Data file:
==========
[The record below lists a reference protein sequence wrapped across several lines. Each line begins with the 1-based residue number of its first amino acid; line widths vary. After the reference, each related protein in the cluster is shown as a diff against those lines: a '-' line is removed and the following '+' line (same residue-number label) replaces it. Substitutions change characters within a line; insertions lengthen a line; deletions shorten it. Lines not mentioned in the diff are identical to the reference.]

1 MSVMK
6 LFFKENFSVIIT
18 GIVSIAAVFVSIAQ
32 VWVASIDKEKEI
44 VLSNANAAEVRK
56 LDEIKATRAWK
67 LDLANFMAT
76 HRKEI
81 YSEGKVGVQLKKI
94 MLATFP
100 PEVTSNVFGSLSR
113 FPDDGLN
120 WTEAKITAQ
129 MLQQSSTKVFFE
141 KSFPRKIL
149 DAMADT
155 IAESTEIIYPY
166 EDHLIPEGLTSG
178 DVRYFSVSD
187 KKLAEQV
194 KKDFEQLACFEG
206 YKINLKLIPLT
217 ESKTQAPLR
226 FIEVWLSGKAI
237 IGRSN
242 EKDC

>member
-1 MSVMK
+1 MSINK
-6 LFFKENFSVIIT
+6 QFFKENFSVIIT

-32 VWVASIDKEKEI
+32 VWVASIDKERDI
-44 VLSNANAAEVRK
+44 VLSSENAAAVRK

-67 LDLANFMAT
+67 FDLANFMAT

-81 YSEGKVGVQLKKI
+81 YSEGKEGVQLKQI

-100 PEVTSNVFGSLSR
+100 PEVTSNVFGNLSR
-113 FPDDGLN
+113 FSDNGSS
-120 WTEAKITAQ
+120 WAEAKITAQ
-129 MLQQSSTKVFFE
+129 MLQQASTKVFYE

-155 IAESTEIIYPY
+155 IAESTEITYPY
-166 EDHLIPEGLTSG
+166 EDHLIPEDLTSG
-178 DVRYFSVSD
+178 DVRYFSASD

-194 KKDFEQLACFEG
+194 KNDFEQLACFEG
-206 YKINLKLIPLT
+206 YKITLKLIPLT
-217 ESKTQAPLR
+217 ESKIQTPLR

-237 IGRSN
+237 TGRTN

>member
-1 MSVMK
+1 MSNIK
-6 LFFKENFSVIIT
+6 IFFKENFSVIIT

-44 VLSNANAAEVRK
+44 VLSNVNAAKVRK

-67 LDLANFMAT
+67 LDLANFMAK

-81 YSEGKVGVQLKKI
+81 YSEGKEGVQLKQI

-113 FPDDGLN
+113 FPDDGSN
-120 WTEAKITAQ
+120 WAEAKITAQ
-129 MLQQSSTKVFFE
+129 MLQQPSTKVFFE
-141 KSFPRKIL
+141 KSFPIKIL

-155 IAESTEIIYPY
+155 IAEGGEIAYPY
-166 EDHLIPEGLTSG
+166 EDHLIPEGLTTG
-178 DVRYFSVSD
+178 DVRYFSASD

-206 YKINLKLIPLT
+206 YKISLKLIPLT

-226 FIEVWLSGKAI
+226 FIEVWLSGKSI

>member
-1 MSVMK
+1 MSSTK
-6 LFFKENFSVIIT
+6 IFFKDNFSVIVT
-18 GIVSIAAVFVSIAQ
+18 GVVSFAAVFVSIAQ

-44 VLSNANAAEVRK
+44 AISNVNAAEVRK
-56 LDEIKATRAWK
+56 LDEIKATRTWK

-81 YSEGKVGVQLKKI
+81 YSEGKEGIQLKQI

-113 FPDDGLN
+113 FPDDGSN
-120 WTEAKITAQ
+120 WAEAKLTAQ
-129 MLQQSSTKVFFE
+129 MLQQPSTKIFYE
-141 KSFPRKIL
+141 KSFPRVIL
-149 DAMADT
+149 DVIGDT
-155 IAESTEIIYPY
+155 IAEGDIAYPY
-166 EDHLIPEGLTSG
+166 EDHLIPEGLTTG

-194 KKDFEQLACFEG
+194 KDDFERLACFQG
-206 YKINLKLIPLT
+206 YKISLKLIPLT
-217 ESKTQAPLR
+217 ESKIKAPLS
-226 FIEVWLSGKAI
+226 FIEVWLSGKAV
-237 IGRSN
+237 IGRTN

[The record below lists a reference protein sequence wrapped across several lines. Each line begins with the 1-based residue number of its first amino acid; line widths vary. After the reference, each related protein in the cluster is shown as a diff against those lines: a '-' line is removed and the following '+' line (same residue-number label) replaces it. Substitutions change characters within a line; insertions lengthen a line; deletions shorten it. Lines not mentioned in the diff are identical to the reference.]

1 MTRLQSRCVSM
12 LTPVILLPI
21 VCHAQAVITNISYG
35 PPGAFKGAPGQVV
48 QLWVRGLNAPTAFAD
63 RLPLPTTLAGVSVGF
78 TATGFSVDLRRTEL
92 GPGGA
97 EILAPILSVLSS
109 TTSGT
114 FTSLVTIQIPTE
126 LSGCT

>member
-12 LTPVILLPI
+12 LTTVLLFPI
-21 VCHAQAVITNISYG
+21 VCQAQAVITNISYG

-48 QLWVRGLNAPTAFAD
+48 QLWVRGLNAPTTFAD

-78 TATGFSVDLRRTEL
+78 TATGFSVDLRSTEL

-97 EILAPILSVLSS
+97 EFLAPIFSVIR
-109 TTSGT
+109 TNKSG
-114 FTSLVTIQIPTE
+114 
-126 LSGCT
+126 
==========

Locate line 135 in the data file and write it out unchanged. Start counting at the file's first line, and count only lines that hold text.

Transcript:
63 RLPLPTTLAGVSVGF